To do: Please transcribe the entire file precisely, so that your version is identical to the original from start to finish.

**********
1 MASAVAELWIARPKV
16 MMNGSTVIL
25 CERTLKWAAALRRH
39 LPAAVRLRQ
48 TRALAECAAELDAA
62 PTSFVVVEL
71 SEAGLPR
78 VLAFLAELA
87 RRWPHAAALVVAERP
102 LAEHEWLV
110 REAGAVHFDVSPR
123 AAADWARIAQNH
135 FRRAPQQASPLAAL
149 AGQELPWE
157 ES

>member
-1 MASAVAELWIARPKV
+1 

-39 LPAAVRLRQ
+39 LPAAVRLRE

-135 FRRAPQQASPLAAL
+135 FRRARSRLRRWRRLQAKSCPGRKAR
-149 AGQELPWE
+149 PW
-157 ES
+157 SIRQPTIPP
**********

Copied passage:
1 MASAVAELWIARPKV
16 MMNGSTVIL
25 CERTLKWAAALRRH
39 LPAAVRLRQ
48 TRALAECAAELDAA
62 PTSFVVVEL
71 SEAGLPR
78 VLAFLAELA
87 RRWPHAAALVVAERP
102 LAEHEWLV
110 REAGAVHFDVSPR
123 AAADWARIAQNH
135 FRRAPQQASPLAAL
149 AGQELPWE
157 ES

>member
-1 MASAVAELWIARPKV
+1 

-39 LPAAVRLRQ
+39 LPAAVRLRE

-135 FRRAPQQASPLAAL
+135 FRRARSRLRRWRRLQAKSCPGRKAR
-149 AGQELPWE
+149 PW
-157 ES
+157 SIRQPTIPP